Dockers is finally getting some personal attention — and it appears to be paying off.
Right before the start of the pandemic, Santiago Cucci “raised his hand” and suggested to the executives at Dockers’ parent, Levi Strauss & Co., that the brand would perform better if it had a team dedicated to it. The top management agreed and named Cucci, a 10-year veteran of Levi’s who had been managing director of both Levi’s and Dockers for four years, the brand’s chief executive officer.
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Cucci, who is of French and Spanish descent, was no stranger to running brands. Before joining Levi’s in 2013 as managing director of France, he had worked for Tommy Hilfiger and Quiksilver and was CEO of Karporal, a French manufacturer and retailer.
“When you are in charge of two brands and one brand is so big and aspirational, your energy goes there first,” he said. “So we were managing Dockers, which was [fine] when the business was OK, but when the business starts to be a bit more complex, it looks like you are giving up and that’s why Dockers was declining in the Levi Strauss organization for the last 12 years — nobody was really accountable.”
It was during that time that Levi’s reportedly started shopping around the Dockers brand for a sale, and nearly sold it to Bluestar Alliance, market sources said, in the spring of 2021. This was the second time Levi’s had attempted to sell Dockers. In 2004, it signed a letter of intent with Vestar Capital Partners, but both that deal and the subsequent one with Bluestar never came to fruition.
Cucci said it was following the most recent sale rumor that he was charged with taking over the helm of Dockers. He set out to build a team and moved toward realizing his vision, which was to position Dockers as a “West Coast cool brand — a California brand versus an East Coast brand like Tommy or Ralph,” he said. “California for me is sunny, dynamic and cool. It’s disruptive. I think big ideas come from this valley.”
He pointed to Levi’s, which was founded in 1853, as an example and while Dockers has only been around since 1986, it has a strong legacy of its own — especially for its signature khaki pants. “But for me, it’s much more than that — it’s a lifestyle way of living,” he said.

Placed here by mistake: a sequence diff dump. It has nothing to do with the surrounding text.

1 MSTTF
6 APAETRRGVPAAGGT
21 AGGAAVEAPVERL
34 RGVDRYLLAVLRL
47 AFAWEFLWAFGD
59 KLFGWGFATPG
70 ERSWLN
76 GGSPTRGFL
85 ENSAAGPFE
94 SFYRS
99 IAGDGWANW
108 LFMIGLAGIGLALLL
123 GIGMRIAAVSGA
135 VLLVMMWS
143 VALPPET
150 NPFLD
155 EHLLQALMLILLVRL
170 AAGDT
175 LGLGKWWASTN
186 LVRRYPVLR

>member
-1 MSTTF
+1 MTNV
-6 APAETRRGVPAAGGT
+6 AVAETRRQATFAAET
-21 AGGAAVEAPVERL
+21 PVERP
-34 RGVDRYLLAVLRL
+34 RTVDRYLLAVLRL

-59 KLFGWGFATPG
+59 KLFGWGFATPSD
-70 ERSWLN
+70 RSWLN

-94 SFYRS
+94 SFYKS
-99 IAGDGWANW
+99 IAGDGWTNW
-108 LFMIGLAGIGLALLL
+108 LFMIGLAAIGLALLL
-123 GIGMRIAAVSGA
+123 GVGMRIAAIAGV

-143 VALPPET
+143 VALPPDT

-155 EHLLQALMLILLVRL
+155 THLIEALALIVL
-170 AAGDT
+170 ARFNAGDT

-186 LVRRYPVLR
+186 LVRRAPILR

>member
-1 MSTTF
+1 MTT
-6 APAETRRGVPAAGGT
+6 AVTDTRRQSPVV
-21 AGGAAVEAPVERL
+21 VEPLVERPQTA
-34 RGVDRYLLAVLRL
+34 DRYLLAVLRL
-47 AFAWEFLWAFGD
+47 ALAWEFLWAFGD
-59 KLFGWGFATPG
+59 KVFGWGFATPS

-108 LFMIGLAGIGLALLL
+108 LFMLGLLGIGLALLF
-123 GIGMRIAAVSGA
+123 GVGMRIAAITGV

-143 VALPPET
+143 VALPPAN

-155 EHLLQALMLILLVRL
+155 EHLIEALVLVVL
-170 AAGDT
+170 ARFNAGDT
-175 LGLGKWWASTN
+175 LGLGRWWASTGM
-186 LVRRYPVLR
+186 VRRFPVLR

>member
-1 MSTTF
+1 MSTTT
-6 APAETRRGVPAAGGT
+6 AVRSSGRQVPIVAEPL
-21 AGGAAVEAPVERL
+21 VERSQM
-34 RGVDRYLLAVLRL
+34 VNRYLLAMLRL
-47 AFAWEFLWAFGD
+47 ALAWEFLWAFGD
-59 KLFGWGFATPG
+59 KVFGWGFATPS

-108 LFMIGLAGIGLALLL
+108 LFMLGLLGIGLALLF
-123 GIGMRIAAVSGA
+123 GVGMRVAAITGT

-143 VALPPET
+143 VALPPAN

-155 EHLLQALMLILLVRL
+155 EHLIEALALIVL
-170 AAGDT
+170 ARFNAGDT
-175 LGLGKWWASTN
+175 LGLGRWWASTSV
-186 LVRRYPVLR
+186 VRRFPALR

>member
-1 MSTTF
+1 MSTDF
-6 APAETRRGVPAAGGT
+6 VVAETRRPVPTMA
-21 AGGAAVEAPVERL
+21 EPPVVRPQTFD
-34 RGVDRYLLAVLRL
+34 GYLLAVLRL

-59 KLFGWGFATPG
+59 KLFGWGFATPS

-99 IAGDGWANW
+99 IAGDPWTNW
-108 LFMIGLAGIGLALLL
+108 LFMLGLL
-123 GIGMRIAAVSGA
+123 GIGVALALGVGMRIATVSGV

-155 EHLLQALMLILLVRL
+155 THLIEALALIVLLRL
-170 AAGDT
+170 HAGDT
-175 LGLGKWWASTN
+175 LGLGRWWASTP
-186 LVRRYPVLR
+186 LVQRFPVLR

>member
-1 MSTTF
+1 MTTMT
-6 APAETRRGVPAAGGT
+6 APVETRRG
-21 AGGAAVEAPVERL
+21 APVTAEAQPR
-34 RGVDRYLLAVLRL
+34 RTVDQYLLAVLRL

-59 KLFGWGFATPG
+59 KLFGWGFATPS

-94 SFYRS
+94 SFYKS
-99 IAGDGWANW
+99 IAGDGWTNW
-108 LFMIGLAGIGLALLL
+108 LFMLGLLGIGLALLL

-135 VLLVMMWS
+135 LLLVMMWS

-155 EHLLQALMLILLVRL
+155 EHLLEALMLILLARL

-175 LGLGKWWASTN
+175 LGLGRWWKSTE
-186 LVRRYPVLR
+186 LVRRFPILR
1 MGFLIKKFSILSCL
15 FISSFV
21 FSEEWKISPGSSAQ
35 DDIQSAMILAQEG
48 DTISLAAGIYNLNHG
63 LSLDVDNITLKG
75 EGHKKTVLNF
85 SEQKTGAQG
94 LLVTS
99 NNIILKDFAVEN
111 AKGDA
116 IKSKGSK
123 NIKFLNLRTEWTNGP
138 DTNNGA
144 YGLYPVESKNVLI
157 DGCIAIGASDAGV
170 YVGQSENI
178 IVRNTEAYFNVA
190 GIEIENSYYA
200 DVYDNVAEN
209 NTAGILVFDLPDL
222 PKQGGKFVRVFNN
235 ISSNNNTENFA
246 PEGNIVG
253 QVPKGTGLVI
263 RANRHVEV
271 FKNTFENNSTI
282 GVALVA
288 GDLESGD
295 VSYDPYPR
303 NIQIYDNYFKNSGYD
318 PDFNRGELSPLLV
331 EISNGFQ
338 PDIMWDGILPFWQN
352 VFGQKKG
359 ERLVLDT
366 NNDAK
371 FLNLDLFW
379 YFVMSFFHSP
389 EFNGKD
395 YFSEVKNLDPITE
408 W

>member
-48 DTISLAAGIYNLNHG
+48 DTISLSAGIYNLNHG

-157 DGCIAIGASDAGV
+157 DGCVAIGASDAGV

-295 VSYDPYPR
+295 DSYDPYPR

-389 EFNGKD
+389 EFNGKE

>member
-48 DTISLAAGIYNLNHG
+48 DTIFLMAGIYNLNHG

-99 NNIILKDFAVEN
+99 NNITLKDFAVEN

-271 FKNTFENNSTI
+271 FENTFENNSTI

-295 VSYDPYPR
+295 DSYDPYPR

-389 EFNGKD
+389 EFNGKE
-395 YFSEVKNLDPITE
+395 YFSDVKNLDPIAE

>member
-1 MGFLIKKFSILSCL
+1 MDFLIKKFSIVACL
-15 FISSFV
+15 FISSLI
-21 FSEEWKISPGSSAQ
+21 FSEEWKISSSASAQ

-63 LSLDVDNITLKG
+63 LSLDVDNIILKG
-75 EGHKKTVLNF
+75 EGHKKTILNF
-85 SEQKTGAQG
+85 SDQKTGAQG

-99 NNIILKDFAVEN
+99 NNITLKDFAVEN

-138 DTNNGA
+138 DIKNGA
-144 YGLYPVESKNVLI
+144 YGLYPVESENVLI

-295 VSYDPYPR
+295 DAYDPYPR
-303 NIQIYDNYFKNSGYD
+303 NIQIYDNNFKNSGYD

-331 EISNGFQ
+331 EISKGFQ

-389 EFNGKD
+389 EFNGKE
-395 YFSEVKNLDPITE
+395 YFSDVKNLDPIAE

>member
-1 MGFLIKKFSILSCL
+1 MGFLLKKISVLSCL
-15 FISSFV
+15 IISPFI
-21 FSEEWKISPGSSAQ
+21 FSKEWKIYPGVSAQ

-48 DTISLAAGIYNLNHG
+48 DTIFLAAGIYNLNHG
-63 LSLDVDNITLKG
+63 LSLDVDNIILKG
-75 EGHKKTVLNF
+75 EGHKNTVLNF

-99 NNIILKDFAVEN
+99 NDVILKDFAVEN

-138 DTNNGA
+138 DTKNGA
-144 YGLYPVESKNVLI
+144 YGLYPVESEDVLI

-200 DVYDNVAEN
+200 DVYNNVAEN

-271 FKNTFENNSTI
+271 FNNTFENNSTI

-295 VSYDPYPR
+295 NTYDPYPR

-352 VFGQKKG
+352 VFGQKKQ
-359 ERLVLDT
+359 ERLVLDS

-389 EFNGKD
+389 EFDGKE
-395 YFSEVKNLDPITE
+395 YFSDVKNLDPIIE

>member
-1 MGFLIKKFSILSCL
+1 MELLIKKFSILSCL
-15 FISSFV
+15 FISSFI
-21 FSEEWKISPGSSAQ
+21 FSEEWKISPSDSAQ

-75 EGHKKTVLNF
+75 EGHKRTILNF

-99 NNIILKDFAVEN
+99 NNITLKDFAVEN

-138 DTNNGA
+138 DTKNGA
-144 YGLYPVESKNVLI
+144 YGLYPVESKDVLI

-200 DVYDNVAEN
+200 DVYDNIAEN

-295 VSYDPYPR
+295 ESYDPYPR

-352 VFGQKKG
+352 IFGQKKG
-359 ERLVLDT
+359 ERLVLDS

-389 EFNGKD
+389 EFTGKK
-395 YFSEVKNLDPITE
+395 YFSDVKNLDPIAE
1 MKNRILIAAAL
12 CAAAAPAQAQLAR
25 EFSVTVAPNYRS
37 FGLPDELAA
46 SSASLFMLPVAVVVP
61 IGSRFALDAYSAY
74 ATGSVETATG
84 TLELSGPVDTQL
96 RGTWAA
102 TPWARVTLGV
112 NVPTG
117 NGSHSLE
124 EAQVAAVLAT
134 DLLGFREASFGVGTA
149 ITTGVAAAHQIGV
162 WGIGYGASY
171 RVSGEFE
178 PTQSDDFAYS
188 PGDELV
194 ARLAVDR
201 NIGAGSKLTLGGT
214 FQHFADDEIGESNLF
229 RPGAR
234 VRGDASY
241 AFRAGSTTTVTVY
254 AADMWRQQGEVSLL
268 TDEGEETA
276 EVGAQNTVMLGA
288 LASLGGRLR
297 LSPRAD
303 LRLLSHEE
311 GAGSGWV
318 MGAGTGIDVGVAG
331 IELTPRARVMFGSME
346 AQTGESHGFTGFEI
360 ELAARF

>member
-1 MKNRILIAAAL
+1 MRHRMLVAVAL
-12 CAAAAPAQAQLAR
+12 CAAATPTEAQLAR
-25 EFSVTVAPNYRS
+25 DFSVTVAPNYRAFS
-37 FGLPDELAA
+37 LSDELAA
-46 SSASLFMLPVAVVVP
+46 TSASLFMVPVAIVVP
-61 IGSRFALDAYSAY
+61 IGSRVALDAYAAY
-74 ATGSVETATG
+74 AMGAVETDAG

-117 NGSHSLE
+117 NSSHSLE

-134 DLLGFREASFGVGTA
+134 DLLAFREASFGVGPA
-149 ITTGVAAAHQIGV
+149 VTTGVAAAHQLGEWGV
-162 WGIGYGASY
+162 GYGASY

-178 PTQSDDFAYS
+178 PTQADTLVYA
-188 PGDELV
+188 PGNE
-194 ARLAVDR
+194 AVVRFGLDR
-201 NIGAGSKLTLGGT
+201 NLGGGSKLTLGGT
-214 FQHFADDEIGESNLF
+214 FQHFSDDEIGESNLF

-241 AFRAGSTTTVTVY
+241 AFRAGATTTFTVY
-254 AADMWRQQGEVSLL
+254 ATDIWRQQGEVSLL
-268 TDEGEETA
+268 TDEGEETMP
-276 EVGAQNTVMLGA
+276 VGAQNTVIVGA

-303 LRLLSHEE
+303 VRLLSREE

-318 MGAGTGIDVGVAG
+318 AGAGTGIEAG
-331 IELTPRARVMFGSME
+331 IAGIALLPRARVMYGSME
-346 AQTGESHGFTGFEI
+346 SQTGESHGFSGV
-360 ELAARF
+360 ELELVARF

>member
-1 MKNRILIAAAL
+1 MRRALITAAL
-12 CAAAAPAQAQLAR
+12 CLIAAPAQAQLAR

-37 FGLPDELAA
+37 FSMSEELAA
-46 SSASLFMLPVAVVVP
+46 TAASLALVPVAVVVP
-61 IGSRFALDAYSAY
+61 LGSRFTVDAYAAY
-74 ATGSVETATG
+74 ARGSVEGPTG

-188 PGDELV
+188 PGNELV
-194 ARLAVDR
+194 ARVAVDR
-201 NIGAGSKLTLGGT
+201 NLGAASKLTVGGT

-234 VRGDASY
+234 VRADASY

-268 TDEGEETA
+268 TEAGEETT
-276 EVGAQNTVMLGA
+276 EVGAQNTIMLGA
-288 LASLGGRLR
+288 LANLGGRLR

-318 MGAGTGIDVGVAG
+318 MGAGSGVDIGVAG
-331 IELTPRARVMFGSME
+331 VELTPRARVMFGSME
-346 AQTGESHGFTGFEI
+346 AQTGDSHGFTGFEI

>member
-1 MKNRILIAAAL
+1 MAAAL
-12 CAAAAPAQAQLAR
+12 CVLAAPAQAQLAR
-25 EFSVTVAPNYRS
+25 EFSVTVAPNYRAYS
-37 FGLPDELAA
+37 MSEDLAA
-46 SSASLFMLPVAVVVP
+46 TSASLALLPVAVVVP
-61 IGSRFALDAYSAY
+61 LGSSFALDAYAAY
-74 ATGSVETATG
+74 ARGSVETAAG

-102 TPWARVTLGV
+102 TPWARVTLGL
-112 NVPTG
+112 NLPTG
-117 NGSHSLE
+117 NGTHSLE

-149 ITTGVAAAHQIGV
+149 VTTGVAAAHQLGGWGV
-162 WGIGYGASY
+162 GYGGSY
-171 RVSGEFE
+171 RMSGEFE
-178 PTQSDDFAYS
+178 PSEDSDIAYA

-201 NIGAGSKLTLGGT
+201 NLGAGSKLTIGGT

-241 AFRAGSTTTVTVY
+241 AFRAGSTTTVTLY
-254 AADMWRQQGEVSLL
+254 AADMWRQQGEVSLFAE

Although the reinvention is continuing, the results have already started to be evident. During its recent investor day, Levi’s reported that in 2021 sales at Dockers grew 30 percent and the estimate for 2022 is another 28 percent on top of that. “And we are very optimistic for for ’23,” he said. “We’ve seen consistent growth for the last 2 ½ years and we know our numbers for 2023, more or less, so that’s why we disclosed for next year that we’re expecting strong double-digit growth.”
In 2021, Levi’s said Dockers accounted for 5 percent of its overall revenues, or around $288 million.
The projection beyond 2023 is to grow at a mid-teens annual rate through 2027 with a gross margin of more than 50 percent. In 2022, the gross margin is expected to be 46 percent.
In addition, the brand’s AUR (average unit retail) has increased from $28 to $41 under his watch.
The U.S. and Canada account for around 57 percent of overall revenue, followed by Latin America with 21 percent, Europe at 18 percent and Asia Pacific and the Middle East at 4 percent.
The continued growth of Dockers will be driven by a thrust to appeal to a younger consumer, as well as an expansion of its product offering and a move into more international markets.
Just recently the brand collaborated with brands and influencers including Malbon Golf, Maurizio Donadi’s Transnomadica, BMX champion Matthias Dandois, professional surfers Maud le Car and Joan Duru and others.
“When I took the position at the beginning of 2020, the majority of our consumers were above 50 years old. Today 50 percent of our consumers are below 45 years old and 20 percent are below 24,” Cucci said. “So we’ve really turned around the brand and it’s making a lot of connection with a much younger audience and this is how we are cool.”